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No doubt about it, the Midwest is going to be playing with fire the next 5-10 days...(the "ring of fire" to be exact). That's the summertime weather pattern that arises when vigorous storm complexes rotate around an orb of steamy heat and moisture. We'll be in on one of those categories (storms or heat) much of the next 7 days

The heat is evident on the GFS Tuesday when it projects triple digit heat for parts of the central Midwest.

The northern periphery of the heat, where cooler drier air buts up against the steam is where storm complexes like to form. At 500mb you can see the spawning grounds over southern Minnesota and northern Iowa early next week.

Since the set-up is still in the formative stages, we've yet to see the core of the heat which arrives Monday through Wednesday of next week. That said, warm air advection has already generated a storm complex that is in a weakening phase Saturday morning as it runs into a less favorable environment than where it formed Friday night. These remnants bring the chance of scattered showers and storms at least through the morning hours. Since the whole disturbance is fizzling as it crosses my region models are indicating generally light rain amounts in my area. The chances for anything decent will be greatest the further west you go where more intensity is expected, especially well west of the Mississippi.

Highs both Saturday and Sunday should pretty much be in the mid-80s. The big difference though is how it will feel. Dew points will go from the uncomfortable 70s Saturday to the sublime 30s and 40s in some areas Sunday. The GFS shows the punch of dry air Sunday afternoon behind the disturbance.

That little slice of heaven won't be around long as the heat dome amplifies sending hot more humid air back into the region Monday through Wednesday. That takes us into the issue of triple digit heat which the GFS is indicating Tuesday and Wednesday. Here's it's meteogram through next Sunday. 102 in Cedar Rapids both days!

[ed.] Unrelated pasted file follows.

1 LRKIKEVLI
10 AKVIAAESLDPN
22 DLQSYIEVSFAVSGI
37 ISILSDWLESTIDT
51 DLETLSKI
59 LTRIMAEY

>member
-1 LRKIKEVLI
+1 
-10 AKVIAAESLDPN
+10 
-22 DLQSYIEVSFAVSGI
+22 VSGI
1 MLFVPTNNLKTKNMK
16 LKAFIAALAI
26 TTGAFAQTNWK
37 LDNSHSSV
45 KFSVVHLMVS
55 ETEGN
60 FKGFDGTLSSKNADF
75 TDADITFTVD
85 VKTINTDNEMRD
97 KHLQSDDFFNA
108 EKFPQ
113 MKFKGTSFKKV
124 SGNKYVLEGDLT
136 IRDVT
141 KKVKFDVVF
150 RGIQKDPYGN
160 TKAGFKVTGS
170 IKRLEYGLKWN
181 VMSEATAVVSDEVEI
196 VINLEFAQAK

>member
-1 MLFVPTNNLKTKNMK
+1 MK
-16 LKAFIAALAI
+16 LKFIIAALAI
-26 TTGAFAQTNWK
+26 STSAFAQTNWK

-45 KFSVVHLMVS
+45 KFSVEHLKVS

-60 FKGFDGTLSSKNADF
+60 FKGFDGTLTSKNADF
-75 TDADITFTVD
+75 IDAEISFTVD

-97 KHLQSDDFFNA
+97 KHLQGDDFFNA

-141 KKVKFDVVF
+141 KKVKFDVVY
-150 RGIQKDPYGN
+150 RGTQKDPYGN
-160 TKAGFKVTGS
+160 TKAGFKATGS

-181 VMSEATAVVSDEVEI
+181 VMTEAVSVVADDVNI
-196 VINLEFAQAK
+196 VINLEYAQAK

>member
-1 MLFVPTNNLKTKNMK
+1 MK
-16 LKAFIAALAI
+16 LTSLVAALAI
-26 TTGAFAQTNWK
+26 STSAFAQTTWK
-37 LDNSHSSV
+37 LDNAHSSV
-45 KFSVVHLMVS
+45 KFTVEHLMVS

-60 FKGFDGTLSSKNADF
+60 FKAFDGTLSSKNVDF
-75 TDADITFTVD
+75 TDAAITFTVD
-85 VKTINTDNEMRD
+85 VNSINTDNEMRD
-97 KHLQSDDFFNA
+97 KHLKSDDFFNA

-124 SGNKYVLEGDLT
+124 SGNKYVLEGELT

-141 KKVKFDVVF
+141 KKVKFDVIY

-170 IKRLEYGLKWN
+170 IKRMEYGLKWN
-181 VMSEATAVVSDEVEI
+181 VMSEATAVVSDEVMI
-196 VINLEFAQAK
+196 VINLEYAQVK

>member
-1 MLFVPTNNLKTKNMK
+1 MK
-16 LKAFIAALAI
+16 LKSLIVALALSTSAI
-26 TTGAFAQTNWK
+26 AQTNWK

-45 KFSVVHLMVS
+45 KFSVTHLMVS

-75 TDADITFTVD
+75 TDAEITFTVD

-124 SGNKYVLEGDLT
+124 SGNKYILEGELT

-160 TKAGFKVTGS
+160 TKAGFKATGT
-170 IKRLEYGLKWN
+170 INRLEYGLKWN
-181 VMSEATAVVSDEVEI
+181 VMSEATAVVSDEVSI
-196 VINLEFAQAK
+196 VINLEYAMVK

The EURO is more conservative but still indicates 93 and 94 those days.

As a rule, it's pretty tough to get triple digit heat August 24th and 25th. To do it you generally need very dry antecedent conditions. That's certainly been the case for weeks now in my central counties (especially in Iowa) where in Cedar Rapids rainfall deficits are pushing 12 inches (11.70") since January 1st.

That has eliminated top soil moisture and severely restricted crop evapotranspiration. Notice how that results in much lower dew points Tuesday in my drought stricken northern counties (low to mid 50s). However, where it's been wet in my southern counties dew points in the very same air mass are much higher in the low 70s

The point I'm making is that if the cap holds bringing ample sunshine Tuesday and Wednesday, I don't think its unreasonable to think the GFS and its 100 degree highs in spots is out of the question.

Without a doubt the degree of heat is going to be determined by the placement of the ring of fire. The northern edge of the westerlies which constitutes the ring looks pretty far north indicating the best storm potential those days are from northern Iowa and Minnesota into Wisconsin. It's possible a few ridge riders could make it into my NE counties but with the warmth aloft the prospects appear dim in most areas. If we avoid storms and convective debris it's going to get hot. As such, I am leaning on highs in the low to upper 90s (maybe a couple 100's) with only limited storm chances Monday through Wednesday.

Finally, a front is expected to sink just south of the region late week and essentially turn stationary. Where that happens will determine where the ring of fire ends up Thursday through Sunday of next week. There are signs my area may be in the location where storm complexes form and that could bode well for rainfall at that time. No guarantees but that trend is prominent in modeling. The GFS the next 16 days shows lots of rain around the upper Midwest but the heaviest of it tappers off just before reaching my region. Even if it did have us in the bullseye I would be reluctant to believe it unless it was centered over my southern counties.

At some point in time the drought will break but whether or not the next 6-10 days will get the ball rolling remains to be seem. At least there's hope with the ring of fire languishing close by. Have yourself a great day and roll weather (rain too!) TS.


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